The Battle of Lewes, 1264

The Battle of Lewes, 1264 (HM2E6U)

Location: , England BN7 1EE East Sussex
Country: United Kingdom
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N 50° 52.372', W 0° 0.459'

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The Battle of Lewes, 1264

A violent clash between the barons and the King
Standing here on 14th May 1264 you would have witnessed one of the most important battles between rebel barons and King Henry III.
The King had a reputation for favouritism. The barons were split between his supporters and the opposition led by Simon de Montfort Simon de Montfort wanted to show that the King was not above the law but was its guardian. It was a brave decision for people to fight against their king.
Prince Edward spent the night of 13th May in the Castle. King Henry spent the night in Lewes Priory. The battle took place on the edge of Lewes. It must have been terrifying for the people of the town.
Simon de Montfort and his army won the battle. Henry and Edward took refuge in the Priory. The next day they signed a peace treaty called the Mise of Lewes. This treaty gave Simon de Montfort a lot of power over the King.
In 1265 Simon de Montfort called a parliament. It is sometimes described as the first House of Commons, because it included not only barons but also representatives from each Shire and Borough who were not from the nobility.
In the same year Simon de Montfort and the King fought again, at the Battle of Evesham, and Simon was killed.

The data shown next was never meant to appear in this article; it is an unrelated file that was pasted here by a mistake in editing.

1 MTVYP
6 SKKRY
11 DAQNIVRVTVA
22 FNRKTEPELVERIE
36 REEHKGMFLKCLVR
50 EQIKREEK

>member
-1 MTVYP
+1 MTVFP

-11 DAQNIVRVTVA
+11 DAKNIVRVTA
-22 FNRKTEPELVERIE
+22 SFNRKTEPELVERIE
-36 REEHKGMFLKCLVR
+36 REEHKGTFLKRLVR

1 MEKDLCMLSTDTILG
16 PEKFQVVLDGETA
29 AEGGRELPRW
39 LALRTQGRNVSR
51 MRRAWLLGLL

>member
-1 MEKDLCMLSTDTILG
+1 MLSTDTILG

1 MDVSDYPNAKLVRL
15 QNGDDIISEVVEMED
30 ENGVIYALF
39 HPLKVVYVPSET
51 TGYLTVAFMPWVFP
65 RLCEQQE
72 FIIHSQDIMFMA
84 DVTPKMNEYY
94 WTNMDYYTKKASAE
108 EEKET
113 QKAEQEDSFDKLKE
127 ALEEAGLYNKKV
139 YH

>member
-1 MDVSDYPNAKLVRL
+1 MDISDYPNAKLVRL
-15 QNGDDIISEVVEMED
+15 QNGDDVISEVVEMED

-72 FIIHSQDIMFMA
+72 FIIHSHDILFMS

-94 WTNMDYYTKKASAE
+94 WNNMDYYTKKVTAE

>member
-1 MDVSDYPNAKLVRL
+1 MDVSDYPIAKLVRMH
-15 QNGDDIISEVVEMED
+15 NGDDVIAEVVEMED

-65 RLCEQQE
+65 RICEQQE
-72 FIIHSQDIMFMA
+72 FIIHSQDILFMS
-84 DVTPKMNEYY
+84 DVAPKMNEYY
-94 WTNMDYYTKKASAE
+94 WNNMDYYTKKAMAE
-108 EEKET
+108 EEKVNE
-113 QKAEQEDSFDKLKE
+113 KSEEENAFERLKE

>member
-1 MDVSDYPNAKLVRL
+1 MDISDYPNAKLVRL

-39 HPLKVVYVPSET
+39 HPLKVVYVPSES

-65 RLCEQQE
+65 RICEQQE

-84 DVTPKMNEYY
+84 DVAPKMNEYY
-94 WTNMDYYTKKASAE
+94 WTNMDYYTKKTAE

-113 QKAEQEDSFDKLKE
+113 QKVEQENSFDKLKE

Battle of Lewes
A 13th-century

writer said that 2700 people were killed in the Battle of Lewes. We think they were buried in large pits.
This harness mount was found. at Shoreham. It is decorated with the arms of John Giffard. He, or one of his men, probably lost it on their way back to Gloucestershire after the Battle of Lewes.
He fought with Simon de Montfort against the King. He changed sides in 1265 and fought with the King at the Battle of Evesham.
( photo captions )
- Henry III (1207-1272) was the son of King John and was only nine years old when he became king.
- He liked to live extravagantly and had immense power over his people. This picture shows part of the carving of Henry on his tomb in Westminster Abbey.
- This oil painting of the Battle of Lewes was painted in the early 20th century. It is not meant to be accurate, but to give a flavour of the battle.
- The figure on the white horse with gold harness is presumably the King fighting Simon de Montfort. Three of the King's horses were killed under him during the battle.
HM NumberHM2E6U
Marker ConditionNo reports yet
Date Added Friday, February 8th, 2019 at 7:03pm PST -08:00
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Locationbig map
UTM (WGS84 Datum)30U E 710525 N 5639953
Decimal Degrees50.87286667, -0.00765000
Degrees and Decimal MinutesN 50° 52.372', W 0° 0.459'
Degrees, Minutes and Seconds50° 52' 22.32" N, 0° 0' 27.54" W
Driving DirectionsGoogle Maps
Which side of the road?Marker is on the right when traveling West
Closest Postal AddressAt or near 8 Downside, England BN7 1EE, GB
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